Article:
The above positive aspects of Wallace's book made it a fairly enjoyable read. However, I there are a few aspects the author could work on to perfect his story and make it more widely read and enjoyable. Firstly, I found several small grammatical errors throughout. My own work is self-published, so I know that those happen, and can be rectified. More importantly, for me, was that there was too much left to the imagination, and, since the world and its intricacies are not of my mind, those holes left me confused at times. I was specifically hoping to understand better the religion of Solarism, the rules of the Contagons in the religion of Solarism, and the origin of the Chaotic Force, a magical element that left me completely baffled. Lastly, I think that this book might actually benefit from being two books, so that more time and detail can be spend expounding upon those things that took me out of the story.
Overall, the book was enjoyable, the characters are unique and fun to follow, and the plot is well paced, but the author would do well to create a picture of his world and the intricacies of it in his reader's minds, leaving them to follow the characters fully and without reservation. I would give the book 3.5 stars, but felt it would be unfair to round down, as it was a very enjoyable read, so I rated it four stars on this site.
The Tower's Alchemist (The Gray Tower Trilogy, #1)
on Feb. 09, 2014
Honestly, I was intrigued by Escobar's book because it seemed so unlikely a read. That is, I could not fathom an author combining wizardry, alchemy, Nazi Germany, espionage, time travel and vampires into something intelligible. Boy, I was WRONG. And I've never enjoyed being wrong more. This book is not only intelligible, it is smart, sometimes funny, heartbreaking, thrilling, relate-able, and expertly paced.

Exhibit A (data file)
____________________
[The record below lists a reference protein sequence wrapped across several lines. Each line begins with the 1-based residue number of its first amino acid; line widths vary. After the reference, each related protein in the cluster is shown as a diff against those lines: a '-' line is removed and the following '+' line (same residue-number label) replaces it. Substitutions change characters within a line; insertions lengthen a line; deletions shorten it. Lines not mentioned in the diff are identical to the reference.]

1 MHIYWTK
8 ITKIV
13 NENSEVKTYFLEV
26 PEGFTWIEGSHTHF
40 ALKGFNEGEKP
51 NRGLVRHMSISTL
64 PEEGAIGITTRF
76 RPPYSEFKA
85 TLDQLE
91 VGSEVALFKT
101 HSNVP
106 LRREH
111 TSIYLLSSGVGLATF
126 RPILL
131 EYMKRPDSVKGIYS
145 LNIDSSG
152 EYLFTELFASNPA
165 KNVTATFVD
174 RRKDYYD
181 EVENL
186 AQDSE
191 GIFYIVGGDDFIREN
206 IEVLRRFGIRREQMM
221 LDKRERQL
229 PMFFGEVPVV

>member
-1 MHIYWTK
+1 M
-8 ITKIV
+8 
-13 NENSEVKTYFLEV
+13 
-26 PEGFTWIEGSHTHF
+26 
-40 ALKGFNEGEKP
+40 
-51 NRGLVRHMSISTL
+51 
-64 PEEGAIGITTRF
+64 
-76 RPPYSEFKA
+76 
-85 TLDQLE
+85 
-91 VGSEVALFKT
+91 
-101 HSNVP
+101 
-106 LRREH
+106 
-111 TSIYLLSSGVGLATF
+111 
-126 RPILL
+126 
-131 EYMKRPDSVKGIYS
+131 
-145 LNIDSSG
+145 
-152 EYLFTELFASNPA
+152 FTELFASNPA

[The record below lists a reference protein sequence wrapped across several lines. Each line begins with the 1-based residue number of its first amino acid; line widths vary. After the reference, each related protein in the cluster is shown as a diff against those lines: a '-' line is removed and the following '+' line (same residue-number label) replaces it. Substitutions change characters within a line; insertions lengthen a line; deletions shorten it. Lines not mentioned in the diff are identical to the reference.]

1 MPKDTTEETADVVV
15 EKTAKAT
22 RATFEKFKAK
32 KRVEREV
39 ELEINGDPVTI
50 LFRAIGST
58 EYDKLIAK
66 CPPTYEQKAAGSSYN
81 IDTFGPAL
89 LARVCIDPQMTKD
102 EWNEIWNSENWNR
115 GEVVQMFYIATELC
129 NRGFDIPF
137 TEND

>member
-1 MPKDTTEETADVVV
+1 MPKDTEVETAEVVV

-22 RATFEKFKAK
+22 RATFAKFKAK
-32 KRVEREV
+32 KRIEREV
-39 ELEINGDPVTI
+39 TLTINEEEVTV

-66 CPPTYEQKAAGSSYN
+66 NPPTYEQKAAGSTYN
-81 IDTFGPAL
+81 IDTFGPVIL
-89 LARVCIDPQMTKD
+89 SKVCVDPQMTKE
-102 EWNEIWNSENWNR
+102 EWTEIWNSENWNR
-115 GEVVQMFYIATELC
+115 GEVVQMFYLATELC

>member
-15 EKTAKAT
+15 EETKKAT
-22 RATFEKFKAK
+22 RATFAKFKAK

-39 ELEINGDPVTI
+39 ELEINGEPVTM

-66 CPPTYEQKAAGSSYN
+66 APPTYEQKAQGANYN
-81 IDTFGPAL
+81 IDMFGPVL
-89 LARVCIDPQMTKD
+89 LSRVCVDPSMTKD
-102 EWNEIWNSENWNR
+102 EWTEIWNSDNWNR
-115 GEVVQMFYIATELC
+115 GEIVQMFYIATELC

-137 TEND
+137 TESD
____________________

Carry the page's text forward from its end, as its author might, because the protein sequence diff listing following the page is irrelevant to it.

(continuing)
Escobar seems to effortless combine all of these interesting fantasy and sci-fi tropes without completely overwhelming her characters, the plot or her reader. In fact, I, like so many of her characters, felt that it was only natural that Miss George, the main character, used her alchemy to fend of vampires and Nazis alike.
Indeed, the only reason this book would not receive a perfect rating (I would give it a 4.8) is that I wanted more of an outsider's view on the fantastical side of Nazi fighting resistance. I was left wondering how all of these magical and paranormal intrigues were kept at bay from the normal masses, but I have not read the next two books, though I fully intend to do so just after writing this review, so my wondering may yet be answered.
This book is made more wonderful because of the main character. So many strong female characters are written as unfeminine, off-putting or violent, and, while Miss George is sometimes forced to act similarly, at times, it is clear that she also craves normalcy, love, and long term stability. She is feminine and a arguably, feminist, by simply allowing herself to be feminine and strong simultaneously. I loved her p.o.v. I loved her complexity, the friends she meets along the way and her ferocious and frightening enemies. And, like Miss George, I'm always in skeptic mode, wondering which friend or enemy will reveal him/herself to be other.
The well paced plot, the effortless dialogue, the expertly edited and refined text, and the vivid imagination of Escobar all create a story that is quickly consumed but that leaves you thinking about it long after you've finished. Add Escobar to your MUST READ list.
A Spell in the Country A Novel of the Averraine Cycle
on Jan. 18, 2016
This novel is simply fantastic. The plot is an experience worth reliving again and again. I have a long reading list, but Smith's book makes me want to only continue in her world and characters. The only thing I wanted were more detailed descriptions of characters and setting but that has to do with my personal preference for descriptors not with Smith's writing which is enchanting. Her voice, through her main character Keri, is strong. Her heroine is delightful. The plot, by far, is the best I've read in a long time. Proof that some of the best books out there are going unnoticed.